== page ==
Centre told the Supreme Court not to invest time in examining validity of sedition(Representational)
A total of 326 cases were registered in the country under the controversial colonial era law of sedition between 2014 and 2019 in which just six persons were convicted.
According to the Union Home Ministry data, a total of 326 cases were registered under the sedition law — the highest, 54, in Assam — between 2014 and 2019.
Out of the cases registered, chargesheets were filed in 141 cases while only six people were convicted for the offence in six years of the period discussed in the data, officials said.
In Assam, out of the 54 sedition cases registered, chargesheets were filed in 26 cases and trials were completed in 25 cases.
However, not a single case led to conviction between 2014 and 2019, the data says.
Jharkhand registered 40 cases under the Section 124 (A) during the six years, out of which chargesheets were filed in 29 cases, and trials were completed in 16 cases. Only one person was convicted out of all these cases filed in the state.
In Haryana, 31 cases were registered under the sedition law with chargesheets filed in 19 cases, and trials completed in six cases. Here too, only one person was convicted.
Bihar, Jammu and Kashmir, and Kerala registered an equal number of cases, 25, under the sedition law.
While Bihar and Kerala could not file chargesheet in any of the cases, Jammu and Kashmir filed it in three cases. However, no such case registered in the three states between 2014 and 2019 led to conviction.
Twenty-two sedition cases were filed in Karnataka with chargesheets filed in 17 cases, but trial could be completed in only one case. The state too had zero conviction under sedition law in six years.
Seventeen sedition cases were filed in Uttar Pradesh and eight in West Bengal between 2014 and 2019.
While chargesheets were filed in eight cases in UP and in five cases in West Bengal, no one was convicted in the two states.
In Delhi, four sedition cases were registered between 2014 and 2019, no chargesheet has been filed in any case, nor has anyone been convicted.
No sedition case was filed in Meghalaya, Mizoram, Tripura, Sikkim, Andaman and Nicobar Islands, Lakshadweep, Puducherry, Chandigarh, Daman and Diu, and Dadra and Nagar Haveli in the six-year period.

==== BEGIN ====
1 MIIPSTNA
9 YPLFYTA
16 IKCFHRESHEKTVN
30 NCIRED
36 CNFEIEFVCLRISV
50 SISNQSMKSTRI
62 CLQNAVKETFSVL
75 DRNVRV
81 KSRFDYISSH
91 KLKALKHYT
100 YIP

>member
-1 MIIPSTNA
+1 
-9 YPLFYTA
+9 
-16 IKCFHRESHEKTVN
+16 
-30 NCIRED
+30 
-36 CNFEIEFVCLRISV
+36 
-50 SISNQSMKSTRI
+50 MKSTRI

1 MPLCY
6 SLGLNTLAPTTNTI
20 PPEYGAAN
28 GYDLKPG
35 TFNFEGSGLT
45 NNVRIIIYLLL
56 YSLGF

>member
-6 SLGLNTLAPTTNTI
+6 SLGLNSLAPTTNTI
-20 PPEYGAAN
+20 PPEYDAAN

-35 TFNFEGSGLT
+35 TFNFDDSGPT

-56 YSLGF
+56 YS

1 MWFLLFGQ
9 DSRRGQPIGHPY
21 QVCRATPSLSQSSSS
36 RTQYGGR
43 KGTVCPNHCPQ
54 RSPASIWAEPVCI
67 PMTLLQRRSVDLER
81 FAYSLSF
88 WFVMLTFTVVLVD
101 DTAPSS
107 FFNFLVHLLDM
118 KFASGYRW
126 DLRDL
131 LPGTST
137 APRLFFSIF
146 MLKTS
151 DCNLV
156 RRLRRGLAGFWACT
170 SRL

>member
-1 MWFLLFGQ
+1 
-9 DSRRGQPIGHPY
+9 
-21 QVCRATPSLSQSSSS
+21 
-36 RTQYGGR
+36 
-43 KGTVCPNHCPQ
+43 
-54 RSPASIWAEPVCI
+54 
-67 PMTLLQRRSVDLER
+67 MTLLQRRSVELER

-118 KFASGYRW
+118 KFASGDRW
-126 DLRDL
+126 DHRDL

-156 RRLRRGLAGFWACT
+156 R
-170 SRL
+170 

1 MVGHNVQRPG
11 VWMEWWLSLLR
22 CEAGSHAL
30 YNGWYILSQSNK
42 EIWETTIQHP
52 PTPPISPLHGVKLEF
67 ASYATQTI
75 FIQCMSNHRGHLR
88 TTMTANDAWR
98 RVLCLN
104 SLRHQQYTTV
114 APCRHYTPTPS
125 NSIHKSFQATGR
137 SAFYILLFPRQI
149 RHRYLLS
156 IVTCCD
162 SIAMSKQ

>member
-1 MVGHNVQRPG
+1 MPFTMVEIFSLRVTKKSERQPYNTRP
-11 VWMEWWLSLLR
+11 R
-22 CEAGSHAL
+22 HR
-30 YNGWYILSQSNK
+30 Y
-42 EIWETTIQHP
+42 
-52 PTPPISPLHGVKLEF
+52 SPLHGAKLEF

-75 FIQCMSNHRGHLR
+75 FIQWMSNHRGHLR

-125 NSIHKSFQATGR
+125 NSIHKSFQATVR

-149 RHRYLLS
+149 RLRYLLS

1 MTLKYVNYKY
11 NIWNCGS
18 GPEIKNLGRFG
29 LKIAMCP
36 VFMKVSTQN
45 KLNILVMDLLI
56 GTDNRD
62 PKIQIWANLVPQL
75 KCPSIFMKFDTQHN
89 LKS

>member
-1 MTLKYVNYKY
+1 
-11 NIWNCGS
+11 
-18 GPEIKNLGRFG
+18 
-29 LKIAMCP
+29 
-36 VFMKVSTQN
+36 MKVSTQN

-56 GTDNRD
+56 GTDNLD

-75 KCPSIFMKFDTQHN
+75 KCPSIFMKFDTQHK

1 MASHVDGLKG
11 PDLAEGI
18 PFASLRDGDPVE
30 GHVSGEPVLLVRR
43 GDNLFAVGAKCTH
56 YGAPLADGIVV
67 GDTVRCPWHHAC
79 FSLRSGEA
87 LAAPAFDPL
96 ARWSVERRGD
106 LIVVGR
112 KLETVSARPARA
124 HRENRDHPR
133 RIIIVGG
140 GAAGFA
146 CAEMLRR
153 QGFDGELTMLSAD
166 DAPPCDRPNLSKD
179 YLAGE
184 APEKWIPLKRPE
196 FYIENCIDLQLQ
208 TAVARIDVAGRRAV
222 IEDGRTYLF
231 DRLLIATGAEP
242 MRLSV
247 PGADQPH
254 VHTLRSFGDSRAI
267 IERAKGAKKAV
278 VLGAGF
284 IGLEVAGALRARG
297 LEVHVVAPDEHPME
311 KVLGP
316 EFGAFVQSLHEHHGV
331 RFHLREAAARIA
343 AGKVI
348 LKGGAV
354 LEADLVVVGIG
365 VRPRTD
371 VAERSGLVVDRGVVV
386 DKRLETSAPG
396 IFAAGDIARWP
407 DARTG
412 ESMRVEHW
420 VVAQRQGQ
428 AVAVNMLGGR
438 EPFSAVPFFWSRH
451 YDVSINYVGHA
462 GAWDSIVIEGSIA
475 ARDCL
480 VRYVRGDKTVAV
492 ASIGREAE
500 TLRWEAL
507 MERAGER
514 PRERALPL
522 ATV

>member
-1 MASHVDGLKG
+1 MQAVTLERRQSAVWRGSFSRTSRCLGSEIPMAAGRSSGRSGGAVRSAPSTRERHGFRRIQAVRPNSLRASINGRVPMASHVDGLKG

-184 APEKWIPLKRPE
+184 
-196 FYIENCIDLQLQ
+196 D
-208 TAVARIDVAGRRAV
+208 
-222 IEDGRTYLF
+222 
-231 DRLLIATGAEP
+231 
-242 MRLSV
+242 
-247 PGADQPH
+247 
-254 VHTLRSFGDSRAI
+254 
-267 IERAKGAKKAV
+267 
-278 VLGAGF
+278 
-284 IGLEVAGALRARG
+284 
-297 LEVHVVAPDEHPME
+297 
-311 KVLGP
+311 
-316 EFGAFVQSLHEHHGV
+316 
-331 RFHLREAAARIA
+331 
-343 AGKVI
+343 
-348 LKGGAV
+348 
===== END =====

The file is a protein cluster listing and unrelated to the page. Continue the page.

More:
One sedition case each was filed in Maharashtra (in 2015), Punjab (2015), and Uttarakhand (2017).
According to the home ministry data, 2019 saw the highest, 93, sedition cases registered in the country.
In 2018, there were filed 70 such cases, followed by 51 in 2017, 47 in 2014, 35 in 2016, and 30 in 2015.
Four chargesheets were filed in the country in 2019 under the sedition law, 38 in 2018, 27 in 2017, 16 in 2016, 14 in 2014, and six in 2015.
Among the six convicted, two got the sentence in 2018 and one each in 2019, 2017, 2016, and 2014.
The Centre Monday told the Supreme Court not to invest time in examining the validity of sedition law as it has decided to go for re-consideration of the provisions by a competent forum.
The Centre also said it was cognisant of various views, and concerns about civil liberties while being committed to protecting the sovereignty and integrity of this great nation.
The Ministry of Home Affairs, in an affidavit, referred to the views of Prime Minister Narendra Modi on shedding the colonial baggage and said he has been in favour of the protection of civil liberties and respect of human rights, and in that spirit, has scrapped over 1,500 outdated laws and over 25,000 compliance burdens.
On July 15, 2021, concerned over “enormous misuse” of the colonial era penal law on sedition, the Supreme Court had asked the Centre why it was not repealing the provision used by the British to “silence” people like Mahatma Gandhi to suppress freedom movement.
Agreeing to examine the pleas filed by the Editors Guild of India and a former major general, challenging the constitutionality of Section 124A (sedition) in the IPC, a bench headed by the then Chief Justice N V Ramana had said its main concern was the “misuse of law” leading to rise in number of cases.
The non-bailable provision makes any speech or expression that brings or attempts to bring into hatred or contempt or excites or attempts to excite disaffection towards the government established by law in India a criminal offence punishable with a maximum sentence of life imprisonment.
(Except for the headline, this story has not been edited by NDTV staff and is published from a syndicated feed.)
Waiting for response to load…
(This story has not been created/edited by Unicaus and is auto-generated from a syndicated feed.)